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Developing Effective Study Groups. Working Collaboratively. The Purposes of a Study Group Are:. To clarify information To apply legal knowledge and reasoning to factual situations To test understanding through discussion and debate within the group.

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developing effective study groups

Developing Effective Study Groups

Working Collaboratively

the purposes of a study group are
The Purposes of a Study Group Are:
  • To clarify information
  • To apply legal knowledge and reasoning to factual situations
  • To test understanding through discussion and debate within the group.
  • To practice writing exam questions.
  • To give and receive feedback on practice exam answers.
the purpose of a study group is not
The Purpose of a Study Group Is NOT:
  • To do the kind of internal review and processing that is best done independently
  • To assign an outline to one member of the group for each class.
  • To avoid work by talking about it rather than doing it!
how to form a study group
How to Form a Study Group
  • Seek 2 or 3 others
    • Clarify goals about study groups activities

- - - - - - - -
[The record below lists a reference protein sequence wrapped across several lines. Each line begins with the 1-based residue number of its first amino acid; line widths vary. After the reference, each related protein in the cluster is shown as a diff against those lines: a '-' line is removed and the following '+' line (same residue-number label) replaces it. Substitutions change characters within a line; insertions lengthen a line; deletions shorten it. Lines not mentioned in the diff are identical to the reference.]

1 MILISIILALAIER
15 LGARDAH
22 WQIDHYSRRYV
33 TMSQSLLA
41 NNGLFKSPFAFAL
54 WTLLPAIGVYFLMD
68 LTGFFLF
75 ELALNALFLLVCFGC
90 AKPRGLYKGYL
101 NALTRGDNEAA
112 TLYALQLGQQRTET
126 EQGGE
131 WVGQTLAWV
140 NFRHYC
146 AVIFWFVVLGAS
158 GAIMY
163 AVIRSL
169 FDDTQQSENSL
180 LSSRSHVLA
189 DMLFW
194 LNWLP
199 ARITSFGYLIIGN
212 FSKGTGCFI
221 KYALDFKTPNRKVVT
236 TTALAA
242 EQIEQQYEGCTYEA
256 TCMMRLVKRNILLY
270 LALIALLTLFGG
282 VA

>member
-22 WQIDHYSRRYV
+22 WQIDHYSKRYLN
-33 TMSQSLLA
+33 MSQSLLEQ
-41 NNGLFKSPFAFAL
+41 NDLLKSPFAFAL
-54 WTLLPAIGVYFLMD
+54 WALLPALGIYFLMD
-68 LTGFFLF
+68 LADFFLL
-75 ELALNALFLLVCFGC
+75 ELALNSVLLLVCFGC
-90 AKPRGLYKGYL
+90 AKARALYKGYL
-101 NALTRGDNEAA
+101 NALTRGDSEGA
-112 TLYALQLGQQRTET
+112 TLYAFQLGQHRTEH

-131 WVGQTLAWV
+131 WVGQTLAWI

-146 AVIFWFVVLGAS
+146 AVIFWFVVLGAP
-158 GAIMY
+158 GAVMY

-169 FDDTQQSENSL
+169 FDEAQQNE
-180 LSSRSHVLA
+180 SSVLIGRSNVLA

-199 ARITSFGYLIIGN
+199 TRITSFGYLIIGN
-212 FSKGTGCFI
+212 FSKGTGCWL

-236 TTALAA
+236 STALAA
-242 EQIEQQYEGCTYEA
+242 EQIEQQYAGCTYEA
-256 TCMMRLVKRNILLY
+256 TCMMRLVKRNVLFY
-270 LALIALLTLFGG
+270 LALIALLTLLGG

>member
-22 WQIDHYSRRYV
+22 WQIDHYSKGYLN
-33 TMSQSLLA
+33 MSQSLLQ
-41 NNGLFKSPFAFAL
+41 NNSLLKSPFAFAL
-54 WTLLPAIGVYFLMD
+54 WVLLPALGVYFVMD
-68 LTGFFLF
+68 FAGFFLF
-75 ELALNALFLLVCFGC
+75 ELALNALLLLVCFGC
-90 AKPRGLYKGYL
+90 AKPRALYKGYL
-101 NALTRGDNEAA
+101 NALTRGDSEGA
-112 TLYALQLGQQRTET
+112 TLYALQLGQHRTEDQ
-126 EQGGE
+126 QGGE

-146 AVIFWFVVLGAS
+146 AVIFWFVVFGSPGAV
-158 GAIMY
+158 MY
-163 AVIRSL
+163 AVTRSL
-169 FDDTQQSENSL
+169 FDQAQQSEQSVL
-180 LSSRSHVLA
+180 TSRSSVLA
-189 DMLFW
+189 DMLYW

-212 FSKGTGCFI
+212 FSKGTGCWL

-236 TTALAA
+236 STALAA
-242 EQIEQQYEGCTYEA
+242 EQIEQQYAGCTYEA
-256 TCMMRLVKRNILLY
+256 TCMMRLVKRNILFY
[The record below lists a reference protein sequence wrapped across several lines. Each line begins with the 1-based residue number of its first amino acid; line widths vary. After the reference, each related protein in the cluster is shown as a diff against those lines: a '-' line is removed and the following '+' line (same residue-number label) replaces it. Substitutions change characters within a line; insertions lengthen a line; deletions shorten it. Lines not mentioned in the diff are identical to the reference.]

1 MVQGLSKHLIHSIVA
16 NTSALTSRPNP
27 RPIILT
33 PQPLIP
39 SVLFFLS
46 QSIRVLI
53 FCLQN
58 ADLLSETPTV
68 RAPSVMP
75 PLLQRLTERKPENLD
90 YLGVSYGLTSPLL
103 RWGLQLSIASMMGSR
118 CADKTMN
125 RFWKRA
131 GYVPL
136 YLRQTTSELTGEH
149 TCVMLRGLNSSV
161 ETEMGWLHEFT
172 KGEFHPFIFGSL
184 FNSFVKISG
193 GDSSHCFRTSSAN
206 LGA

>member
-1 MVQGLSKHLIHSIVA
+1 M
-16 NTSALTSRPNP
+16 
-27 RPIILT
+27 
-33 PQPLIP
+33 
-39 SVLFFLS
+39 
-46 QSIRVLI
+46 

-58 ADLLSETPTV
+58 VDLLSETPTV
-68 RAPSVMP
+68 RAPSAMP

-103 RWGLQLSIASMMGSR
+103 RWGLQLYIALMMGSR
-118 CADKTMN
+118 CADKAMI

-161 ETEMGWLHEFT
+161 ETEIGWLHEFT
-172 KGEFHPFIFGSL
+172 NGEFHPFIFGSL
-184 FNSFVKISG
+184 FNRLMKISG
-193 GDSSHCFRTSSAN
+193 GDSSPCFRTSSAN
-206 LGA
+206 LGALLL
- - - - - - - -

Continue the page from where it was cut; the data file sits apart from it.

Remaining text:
• Clarify time commitments
    • Choose members on the basis of common goals and commitment to those goals.
  • Do NOT form study groups primarily on the basis of friendship, similarity of thinking, or political conviction.
  • All forms of diversity benefit the whole study group
guidelines for forming study groups
Guidelines for Forming Study Groups:
  • Rotate leadership
    • Role of leader is to involve all participants in discussion
  • Set purpose and goals for the group.
    • What types of activities does the group find most helpful?
    • What do we expect the group to accomplish?
  • At the end of each meeting set an agenda for the next meeting to help members focus and prepare
timing issues
Timing Issues
  • Establish set meeting times and expectations.
  • Stick to a set time schedule.
    • Make ending times clear.
    • Schedule follow-up meetings, but don’t exceed time limits.
natural learning cycles input process output
Natural Learning Cycles:Input – Process - Output
  • Input:
    • Gather information by:
      • Reading, listening, discussing, reviewing, etc.
  • Process:
    • Internal:
      • Contexting, organizing, and storing information for future use
  • Output:
    • Apply to new situations
      • Plan, talk, write
  • Feedback/Revisions
hypo jane steve and the 60 tickets
Hypo:Jane, Steve, and the $60 Tickets

Jane, a huge Hawkeye fan, was tailgating before the big Iowa-Michigan game and began complaining that she didn’t have a ticket.  Her friend Steve said he knew a guy, “Sam the Scalper,” who might sell Jane a decent seat for $50.  Jane told Steve that it sounded like a good deal, but said it might be hard to find her among the 80,000 people wandering around Kinnick.  Steve said, “Nah, that’s no problem; I can try to find Sam.” Jane laughed as she said, “Well, I guess if that all worked out, I would owe you a turkey leg.” Steve disappeared into the crowd and Jane returned to discussing the merits of the Hawkeyes’ special teams.